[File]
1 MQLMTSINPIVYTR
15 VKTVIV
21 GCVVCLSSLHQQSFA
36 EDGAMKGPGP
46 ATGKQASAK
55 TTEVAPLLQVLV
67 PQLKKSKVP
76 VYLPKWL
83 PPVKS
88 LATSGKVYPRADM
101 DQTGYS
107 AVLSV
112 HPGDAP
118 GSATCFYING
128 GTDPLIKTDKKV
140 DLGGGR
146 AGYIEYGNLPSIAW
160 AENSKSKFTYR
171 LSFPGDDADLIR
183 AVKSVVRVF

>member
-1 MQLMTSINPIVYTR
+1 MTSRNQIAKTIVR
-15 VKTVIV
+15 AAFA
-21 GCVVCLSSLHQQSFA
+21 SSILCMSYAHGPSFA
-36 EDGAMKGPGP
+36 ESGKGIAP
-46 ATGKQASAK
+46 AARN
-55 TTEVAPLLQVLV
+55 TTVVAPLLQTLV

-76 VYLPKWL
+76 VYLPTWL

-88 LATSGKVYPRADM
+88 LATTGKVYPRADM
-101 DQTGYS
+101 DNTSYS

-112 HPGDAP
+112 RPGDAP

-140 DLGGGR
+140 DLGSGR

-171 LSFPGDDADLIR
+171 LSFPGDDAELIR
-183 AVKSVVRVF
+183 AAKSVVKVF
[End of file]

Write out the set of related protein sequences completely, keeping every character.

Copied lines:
1 MQLMTSINPIVYTR
15 VKTVIV
21 GCVVCLSSLHQQSFA
36 EDGAMKGPGP
46 ATGKQASAK
55 TTEVAPLLQVLV
67 PQLKKSKVP
76 VYLPKWL
83 PPVKS
88 LATSGKVYPRADM
101 DQTGYS
107 AVLSV
112 HPGDAP
118 GSATCFYING
128 GTDPLIKTDKKV
140 DLGGGR
146 AGYIEYGNLPSIAW
160 AENSKSKFTYR
171 LSFPGDDADLIR
183 AVKSVVRVF

>member
-1 MQLMTSINPIVYTR
+1 MTSRNQIAKTIVR
-15 VKTVIV
+15 AAFA
-21 GCVVCLSSLHQQSFA
+21 SSILCMSYAHGPSFA
-36 EDGAMKGPGP
+36 ESGKGIAP
-46 ATGKQASAK
+46 AARN
-55 TTEVAPLLQVLV
+55 TTVVAPLLQTLV

-76 VYLPKWL
+76 VYLPTWL

-88 LATSGKVYPRADM
+88 LATTGKVYPRADM
-101 DQTGYS
+101 DNTSYS

-112 HPGDAP
+112 RPGDAP

-140 DLGGGR
+140 DLGSGR

-171 LSFPGDDADLIR
+171 LSFPGDDAELIR
-183 AVKSVVRVF
+183 AAKSVVKVF